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View from India: Building digital platforms for scale and success

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Public digital platforms Aadhaar, UPI and CoWIN have significantly fast-tracked the country’s digitalisation journey and are now integral to the aspiration to achieve a $5tn economy.

Already many citizen-centric services have gone digital. To date, India has around 20 digital service platforms. The government services are available on platforms that help in mass outreach. People with location challenges may opt for services from these platforms.

“Bus terminals, railway platforms, international airports and sea ports have a national appeal. Their digital presence has unified siloed operations. Consequently, people can avail transport services through the click of a button regardless of location,” said Ajay Prakash Sawhney, secretary, Ministry of Electronics and Information Technology (MeitY), Government of India (GoI), addressing an online audience at the Nasscom Cloud Summit 2021.

The value derived from these platforms is phenomenal. “Looking back, when Aadhaar was being launched we did have an ambition of making it big, but never imagined that it would be a game changer. Aadhaar had to be worked out for the burgeoning population. So it had to be low cost and scalable,” recalled Nandan Nilekani, founding chairman, UIDAI (Aadhaar) and co-founder and chairman, Infosys.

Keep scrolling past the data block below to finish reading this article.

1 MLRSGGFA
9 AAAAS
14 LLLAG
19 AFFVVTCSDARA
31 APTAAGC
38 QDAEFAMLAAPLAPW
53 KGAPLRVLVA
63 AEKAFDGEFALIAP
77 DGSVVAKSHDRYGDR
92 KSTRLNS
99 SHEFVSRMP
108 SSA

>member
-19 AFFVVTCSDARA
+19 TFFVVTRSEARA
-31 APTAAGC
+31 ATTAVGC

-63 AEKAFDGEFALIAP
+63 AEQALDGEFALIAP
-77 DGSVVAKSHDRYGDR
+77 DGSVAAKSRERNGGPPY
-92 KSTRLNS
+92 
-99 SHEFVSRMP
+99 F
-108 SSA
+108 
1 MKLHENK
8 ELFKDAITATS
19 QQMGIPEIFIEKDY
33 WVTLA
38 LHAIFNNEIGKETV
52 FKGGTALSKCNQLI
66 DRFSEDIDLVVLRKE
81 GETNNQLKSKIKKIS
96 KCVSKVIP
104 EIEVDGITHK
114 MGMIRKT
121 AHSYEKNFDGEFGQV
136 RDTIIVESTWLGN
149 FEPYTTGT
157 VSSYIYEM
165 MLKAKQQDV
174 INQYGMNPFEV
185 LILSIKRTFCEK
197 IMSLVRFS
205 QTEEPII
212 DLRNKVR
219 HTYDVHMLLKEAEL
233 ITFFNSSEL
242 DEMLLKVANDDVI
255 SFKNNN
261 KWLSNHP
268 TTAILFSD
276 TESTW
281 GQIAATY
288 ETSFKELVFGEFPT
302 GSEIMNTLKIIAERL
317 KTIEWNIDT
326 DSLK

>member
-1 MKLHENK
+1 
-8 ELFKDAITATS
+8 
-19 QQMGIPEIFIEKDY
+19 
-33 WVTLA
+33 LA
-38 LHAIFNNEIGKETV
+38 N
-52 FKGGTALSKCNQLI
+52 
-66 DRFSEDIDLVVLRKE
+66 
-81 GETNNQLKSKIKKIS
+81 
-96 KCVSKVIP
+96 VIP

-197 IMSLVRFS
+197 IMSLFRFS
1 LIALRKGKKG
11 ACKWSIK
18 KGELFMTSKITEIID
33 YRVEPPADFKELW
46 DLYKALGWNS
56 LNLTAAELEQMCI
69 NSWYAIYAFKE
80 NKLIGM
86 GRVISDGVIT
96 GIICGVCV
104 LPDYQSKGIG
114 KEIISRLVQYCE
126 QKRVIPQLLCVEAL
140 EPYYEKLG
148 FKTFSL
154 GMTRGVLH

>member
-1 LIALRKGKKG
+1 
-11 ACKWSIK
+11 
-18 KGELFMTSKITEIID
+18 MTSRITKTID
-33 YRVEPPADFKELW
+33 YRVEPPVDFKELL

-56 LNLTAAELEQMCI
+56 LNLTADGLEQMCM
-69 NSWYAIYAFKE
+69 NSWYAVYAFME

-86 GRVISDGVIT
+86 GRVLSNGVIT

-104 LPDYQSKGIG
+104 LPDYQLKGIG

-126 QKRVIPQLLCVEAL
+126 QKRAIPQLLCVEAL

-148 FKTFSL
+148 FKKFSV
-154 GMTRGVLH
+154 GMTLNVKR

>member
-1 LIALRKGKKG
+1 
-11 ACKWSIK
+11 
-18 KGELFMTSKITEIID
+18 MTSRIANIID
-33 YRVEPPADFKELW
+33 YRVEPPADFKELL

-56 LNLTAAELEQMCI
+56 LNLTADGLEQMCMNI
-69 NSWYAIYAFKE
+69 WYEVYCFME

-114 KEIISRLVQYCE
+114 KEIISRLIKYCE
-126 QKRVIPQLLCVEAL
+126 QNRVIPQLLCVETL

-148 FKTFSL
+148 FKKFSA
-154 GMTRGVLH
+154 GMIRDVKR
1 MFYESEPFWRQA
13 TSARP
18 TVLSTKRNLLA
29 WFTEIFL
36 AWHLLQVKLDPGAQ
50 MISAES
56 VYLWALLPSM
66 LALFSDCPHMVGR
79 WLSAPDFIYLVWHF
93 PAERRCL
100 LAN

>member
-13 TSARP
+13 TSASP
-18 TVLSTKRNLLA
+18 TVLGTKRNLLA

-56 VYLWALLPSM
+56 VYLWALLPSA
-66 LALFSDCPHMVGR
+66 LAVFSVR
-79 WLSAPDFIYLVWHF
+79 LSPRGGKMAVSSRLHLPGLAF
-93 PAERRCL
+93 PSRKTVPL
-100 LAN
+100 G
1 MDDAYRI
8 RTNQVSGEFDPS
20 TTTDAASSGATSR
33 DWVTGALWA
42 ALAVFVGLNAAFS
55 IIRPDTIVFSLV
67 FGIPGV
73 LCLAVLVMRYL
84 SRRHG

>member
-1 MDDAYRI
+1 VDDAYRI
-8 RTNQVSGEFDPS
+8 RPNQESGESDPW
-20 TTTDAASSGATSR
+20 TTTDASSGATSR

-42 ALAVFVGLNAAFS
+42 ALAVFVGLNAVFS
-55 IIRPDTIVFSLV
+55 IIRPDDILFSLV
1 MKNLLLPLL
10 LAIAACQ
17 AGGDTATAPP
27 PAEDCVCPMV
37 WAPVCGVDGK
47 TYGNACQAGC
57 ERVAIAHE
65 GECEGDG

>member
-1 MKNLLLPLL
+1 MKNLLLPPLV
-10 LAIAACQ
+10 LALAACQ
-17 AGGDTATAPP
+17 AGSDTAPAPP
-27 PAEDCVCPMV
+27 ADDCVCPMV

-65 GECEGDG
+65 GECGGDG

Open-source tools have been used. What has made it a success is its value created outside the platform. For instance, Aadhaar is an authentication for the KYC ('Know Your Customer') platform, both online and offline. Marking office attendance, getting mobile SIM cards and opting for digital signatures are among the tangible benefits.  

Furthermore, it has given a unique identity to every individual. Now, the uneducated, the unemployed population and those without a birth certificate also have a registered identity. That means this segment can use the Aadhaar card to open bank accounts, which is otherwise not feasible without an official identity. At an intangible level, Aadhaar may be considered as a population scale infrastructure. All this has perhaps made it transformative in nature.

“Riding on India’s scale, it would be great if we could build the next generation of platforms that are domain specific. We need operational platforms with a well-structured ecosystem,” said Sawhney.

New-age platforms could probably be conceptualised for achieving success in artificial intelligence. Or how about other options, such as natural language-processing (NLP) platforms? It could emerge as an opportunity to create the software-hardware for NLP platforms. Domain platforms may reach out to India’s scale. “Platforms can be extended to new areas like power. A platform could be created for selling electricity on a large scale,” explained Nilekani.

The government has already initiated an electronic toll collection called FASTag. Radio frequency identification (RFID) technology is leveraged for prepaid rechargeable tags. Issued by certified banks and e-commerce platforms, FASTags do away with traffic congestion at tolls. Vehicles don’t have to stop at toll gates as charges are deducted from the bank account or e-commerce platform while the vehicle is still in motion.